Learn Recruitment Strategies for Hiring Military Spouses

Learning Objectives

After completing this unit, you’ll be able to:

  • Build a military spouse recruitment strategy.
  • Employ effective interviewing techniques with military spouses.

Military spouses offer an untapped talent pool available with very little competition. At this point you may be wondering if there are recommended strategies for hiring and retaining them as employees.

When deciding to recruit military spouse talent, it’s important for human resource professionals, hiring managers, and recruiters to be fully informed about the business value and about how military spouse applicants can appear differently than other candidates.

You can start building a military spouse recruitment strategy today by implementing tactics that Salesforce and other businesses use.

Military Spouse Recruitment Strategy

A smiling person talking on the phone with a headset in an office.


When building a military spouse recruitment strategy, it’s a good first step to determine how your organization would like to fill roles with military spouse talent. Some goals of your hiring initiative can be to:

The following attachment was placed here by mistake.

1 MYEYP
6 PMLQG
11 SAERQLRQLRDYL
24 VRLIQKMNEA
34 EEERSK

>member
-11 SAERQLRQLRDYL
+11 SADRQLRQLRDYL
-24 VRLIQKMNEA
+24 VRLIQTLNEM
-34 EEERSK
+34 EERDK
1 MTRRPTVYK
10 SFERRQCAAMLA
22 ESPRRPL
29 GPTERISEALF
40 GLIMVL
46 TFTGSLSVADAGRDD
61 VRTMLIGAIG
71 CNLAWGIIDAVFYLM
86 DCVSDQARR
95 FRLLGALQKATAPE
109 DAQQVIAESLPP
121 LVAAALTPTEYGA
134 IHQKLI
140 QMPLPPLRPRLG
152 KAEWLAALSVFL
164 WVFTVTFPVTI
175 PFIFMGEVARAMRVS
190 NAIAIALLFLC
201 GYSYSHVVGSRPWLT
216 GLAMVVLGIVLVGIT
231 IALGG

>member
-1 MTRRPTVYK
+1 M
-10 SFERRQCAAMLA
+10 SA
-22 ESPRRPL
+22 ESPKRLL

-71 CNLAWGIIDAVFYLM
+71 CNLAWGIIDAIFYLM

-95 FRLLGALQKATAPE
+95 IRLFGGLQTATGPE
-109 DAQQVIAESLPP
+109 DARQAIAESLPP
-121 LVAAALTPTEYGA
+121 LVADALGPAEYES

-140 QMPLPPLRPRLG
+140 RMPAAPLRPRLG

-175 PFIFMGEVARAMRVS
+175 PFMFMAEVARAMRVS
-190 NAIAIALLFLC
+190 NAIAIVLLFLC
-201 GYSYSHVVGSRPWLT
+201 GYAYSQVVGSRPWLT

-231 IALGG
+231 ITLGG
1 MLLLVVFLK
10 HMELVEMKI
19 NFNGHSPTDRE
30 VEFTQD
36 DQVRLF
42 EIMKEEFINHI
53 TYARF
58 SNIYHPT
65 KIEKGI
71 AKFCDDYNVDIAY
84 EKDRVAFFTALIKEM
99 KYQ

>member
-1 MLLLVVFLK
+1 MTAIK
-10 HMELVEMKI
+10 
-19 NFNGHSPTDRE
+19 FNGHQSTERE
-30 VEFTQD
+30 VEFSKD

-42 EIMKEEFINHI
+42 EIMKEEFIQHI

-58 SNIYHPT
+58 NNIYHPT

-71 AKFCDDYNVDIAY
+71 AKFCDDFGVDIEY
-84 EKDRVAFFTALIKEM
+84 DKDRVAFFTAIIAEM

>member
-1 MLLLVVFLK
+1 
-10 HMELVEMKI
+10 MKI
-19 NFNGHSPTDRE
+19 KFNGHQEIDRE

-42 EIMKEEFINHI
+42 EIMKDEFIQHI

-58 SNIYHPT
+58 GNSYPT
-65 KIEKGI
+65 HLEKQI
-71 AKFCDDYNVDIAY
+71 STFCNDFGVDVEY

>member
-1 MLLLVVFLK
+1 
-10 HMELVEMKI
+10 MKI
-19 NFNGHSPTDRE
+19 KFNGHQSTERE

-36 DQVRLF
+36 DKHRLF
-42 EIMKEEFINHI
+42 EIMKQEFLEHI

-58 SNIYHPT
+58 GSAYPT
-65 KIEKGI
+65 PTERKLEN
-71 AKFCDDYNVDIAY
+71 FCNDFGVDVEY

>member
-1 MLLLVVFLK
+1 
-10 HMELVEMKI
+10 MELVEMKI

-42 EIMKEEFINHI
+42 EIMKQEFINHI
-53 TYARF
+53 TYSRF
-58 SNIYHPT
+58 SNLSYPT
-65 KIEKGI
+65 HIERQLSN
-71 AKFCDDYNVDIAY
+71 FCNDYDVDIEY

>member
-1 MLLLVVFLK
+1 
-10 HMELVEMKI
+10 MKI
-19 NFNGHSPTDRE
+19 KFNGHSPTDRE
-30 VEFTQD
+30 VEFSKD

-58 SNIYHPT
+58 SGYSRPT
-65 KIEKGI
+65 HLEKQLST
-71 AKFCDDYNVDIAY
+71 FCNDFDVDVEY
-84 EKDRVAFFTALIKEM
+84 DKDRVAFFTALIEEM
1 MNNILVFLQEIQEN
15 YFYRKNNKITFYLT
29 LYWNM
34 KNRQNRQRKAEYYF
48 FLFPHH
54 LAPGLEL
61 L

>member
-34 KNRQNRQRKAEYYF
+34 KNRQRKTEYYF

• Increase recruiters’ overall awareness of the availability, business value, and unique traits of the military spouse talent pool.
  • Identify specific roles, locations, or departments for placement.
  • Identify existing remote roles and evaluate other roles to determine if remote work can be supported.
  • Offer programs and entitlements to address issues that prevent military spouses from finding work, such as assistance with finding childcare.
  • Identify roles that can transfer with military spouse employees when they relocate, or develop a policy that enables them to easily apply for new roles in other locations.
  • Develop clear policies that outline allowances for military family leave and relocation.

Starbucks has a focused military spouse hiring initiative, with a commitment to hire 25,000 military spouses and veterans by 2025. The Director of Global Social Impact at Starbucks, Jennifer Bibby, was featured on Change Starts at Home: Paving a Path for Military Spouse Hiring podcast offering advice to companies beginning their own hiring initiatives. 

“Look at your footprint. Look at the opportunities to be flexible and adaptable, whether that’s work remote, whether that’s a footprint that can accommodate transfers and frequent moves. Then look at how you are allowing these military spouses to grow in their role and help them create that career ladder that will be fulfilling and rewarding.” —Jennifer Bibby, Director of Global Social Impact, Starbucks


Military spouses search for jobs the same places that their civilian counterparts do—job search engines, job fairs, local placement agencies, and company job boards. So, how do you tap into the military spouse talent pool? There are many organizations whose mission it is to solve the crisis of military spouse employment who can directly connect you to this population. Here is a sample list to get you started.

Many military installations have family centers that assist with linking individuals to job opportunities on the installation or in the local area.